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February 25, 2010

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Home » Metro » Education

All city migrants' kids to get free school

SHANGHAI this year will become the first Chinese city to provide free education to children of migrant workers.

At present, 97.3 percent of 420,000 migrant children sit in public or private schools managed and funded by the city government, according to the Shanghai Education Commission.

"The remaining 2.7 percent non-local students in the 20-plus existing migrant schools will be gradually transferred to public schools," said Ni Minjing, director of the commission's Elementary Education Department.

"We are striving to make all school-age migrant kids enjoy the free education before the World Expo opens on May 1," Ni said.

Providing fair and equal education to children of migrant workers is a big challenge in Chinese cities. Many schools only enroll students of local residents, leaving little chance for children of migrant workers.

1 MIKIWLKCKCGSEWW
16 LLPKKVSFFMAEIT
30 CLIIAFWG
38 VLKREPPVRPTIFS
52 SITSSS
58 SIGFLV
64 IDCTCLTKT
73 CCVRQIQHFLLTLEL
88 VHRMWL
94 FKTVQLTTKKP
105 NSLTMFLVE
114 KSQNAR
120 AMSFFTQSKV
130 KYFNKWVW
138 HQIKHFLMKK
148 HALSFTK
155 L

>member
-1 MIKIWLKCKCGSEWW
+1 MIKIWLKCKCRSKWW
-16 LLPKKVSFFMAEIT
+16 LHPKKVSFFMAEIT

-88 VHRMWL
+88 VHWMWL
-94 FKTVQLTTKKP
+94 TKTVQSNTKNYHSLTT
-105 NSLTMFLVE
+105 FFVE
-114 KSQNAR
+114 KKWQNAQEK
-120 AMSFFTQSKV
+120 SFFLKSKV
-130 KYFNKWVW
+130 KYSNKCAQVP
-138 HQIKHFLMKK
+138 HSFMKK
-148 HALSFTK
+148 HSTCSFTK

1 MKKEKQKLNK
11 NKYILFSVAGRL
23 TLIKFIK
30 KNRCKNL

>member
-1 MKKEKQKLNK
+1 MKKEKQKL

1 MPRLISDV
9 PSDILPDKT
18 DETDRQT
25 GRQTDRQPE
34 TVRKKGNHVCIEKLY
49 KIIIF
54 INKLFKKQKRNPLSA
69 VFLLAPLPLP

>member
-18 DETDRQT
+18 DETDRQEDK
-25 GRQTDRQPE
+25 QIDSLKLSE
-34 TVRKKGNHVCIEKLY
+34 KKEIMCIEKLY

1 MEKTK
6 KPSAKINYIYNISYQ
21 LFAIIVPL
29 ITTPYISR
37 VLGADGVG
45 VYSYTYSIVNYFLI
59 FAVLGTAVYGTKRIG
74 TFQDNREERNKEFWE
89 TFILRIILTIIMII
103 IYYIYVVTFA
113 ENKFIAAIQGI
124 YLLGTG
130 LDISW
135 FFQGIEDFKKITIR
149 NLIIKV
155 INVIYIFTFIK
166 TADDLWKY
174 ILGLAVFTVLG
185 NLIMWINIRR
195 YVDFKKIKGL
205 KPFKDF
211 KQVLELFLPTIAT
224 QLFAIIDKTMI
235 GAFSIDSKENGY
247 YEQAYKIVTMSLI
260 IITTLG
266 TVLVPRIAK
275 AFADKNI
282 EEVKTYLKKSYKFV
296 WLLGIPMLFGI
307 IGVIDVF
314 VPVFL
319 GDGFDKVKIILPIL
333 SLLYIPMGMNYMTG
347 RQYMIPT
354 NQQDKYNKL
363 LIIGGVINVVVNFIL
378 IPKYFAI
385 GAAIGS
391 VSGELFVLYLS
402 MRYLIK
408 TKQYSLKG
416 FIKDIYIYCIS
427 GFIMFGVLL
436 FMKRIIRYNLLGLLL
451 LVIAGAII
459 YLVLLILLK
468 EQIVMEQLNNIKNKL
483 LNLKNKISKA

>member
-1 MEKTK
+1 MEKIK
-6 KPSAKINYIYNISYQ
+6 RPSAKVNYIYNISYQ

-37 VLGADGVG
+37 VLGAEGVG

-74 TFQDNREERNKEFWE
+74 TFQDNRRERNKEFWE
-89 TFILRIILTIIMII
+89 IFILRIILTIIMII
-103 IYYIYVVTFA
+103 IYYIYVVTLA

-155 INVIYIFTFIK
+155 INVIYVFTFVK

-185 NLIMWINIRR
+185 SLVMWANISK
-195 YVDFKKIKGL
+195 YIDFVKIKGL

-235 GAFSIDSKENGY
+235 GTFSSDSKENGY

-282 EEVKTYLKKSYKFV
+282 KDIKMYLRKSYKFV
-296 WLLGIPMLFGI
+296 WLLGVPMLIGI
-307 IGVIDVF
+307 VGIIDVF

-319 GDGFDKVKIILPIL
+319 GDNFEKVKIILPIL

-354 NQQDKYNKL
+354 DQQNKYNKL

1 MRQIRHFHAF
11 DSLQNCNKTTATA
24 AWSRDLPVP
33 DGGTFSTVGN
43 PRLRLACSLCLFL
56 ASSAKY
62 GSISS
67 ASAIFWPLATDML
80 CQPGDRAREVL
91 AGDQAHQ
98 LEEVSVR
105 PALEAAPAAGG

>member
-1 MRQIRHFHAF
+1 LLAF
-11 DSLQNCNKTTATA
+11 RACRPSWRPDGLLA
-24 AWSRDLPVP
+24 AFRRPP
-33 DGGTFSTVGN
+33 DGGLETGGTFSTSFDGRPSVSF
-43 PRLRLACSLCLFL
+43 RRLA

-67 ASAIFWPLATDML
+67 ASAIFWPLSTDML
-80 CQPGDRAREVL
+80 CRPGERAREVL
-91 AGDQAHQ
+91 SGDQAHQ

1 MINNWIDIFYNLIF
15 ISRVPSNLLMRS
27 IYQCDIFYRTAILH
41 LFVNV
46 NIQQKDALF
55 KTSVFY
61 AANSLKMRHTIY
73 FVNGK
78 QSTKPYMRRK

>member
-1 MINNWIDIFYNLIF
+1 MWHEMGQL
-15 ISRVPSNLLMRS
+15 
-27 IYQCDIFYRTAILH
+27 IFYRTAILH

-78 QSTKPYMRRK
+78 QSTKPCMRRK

More schools

Many migrants' children have to go to unlicensed private schools, which usually are run by retired teachers or business people for profit.

"We had limited education resources before and the city had to first ensure the needs of locals," Ni said.

"With the construction of more schools and increased government investment in facilities and teachers, all migrant kids will be able to enjoy free education as locals soon."

Shanghai put 3.69 billion yuan (US$540 million) into helping local schools enroll more school-age migrant children last year.

Since the city kicked off the campaign to regulate unlicensed migrant schools two years ago, 151 of the total 240-plus migrant schools have been successfully turned into private ones under the government's oversight.


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